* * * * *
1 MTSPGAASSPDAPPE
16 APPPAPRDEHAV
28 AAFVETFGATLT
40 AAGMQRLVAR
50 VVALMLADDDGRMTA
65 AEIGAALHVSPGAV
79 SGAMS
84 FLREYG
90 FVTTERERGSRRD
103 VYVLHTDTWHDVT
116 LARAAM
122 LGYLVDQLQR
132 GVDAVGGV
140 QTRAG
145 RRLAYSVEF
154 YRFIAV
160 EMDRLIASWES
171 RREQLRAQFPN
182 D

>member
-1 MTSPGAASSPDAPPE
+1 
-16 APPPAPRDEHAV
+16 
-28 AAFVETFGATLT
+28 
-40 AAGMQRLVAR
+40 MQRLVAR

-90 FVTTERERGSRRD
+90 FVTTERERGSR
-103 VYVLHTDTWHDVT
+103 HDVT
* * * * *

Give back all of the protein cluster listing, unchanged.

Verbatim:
1 MTSPGAASSPDAPPE
16 APPPAPRDEHAV
28 AAFVETFGATLT
40 AAGMQRLVAR
50 VVALMLADDDGRMTA
65 AEIGAALHVSPGAV
79 SGAMS
84 FLREYG
90 FVTTERERGSRRD
103 VYVLHTDTWHDVT
116 LARAAM
122 LGYLVDQLQR
132 GVDAVGGV
140 QTRAG
145 RRLAYSVEF
154 YRFIAV
160 EMDRLIASWES
171 RREQLRAQFPN
182 D

>member
-1 MTSPGAASSPDAPPE
+1 
-16 APPPAPRDEHAV
+16 
-28 AAFVETFGATLT
+28 
-40 AAGMQRLVAR
+40 MQRLVAR

-90 FVTTERERGSRRD
+90 FVTTERERGSR
-103 VYVLHTDTWHDVT
+103 HDVT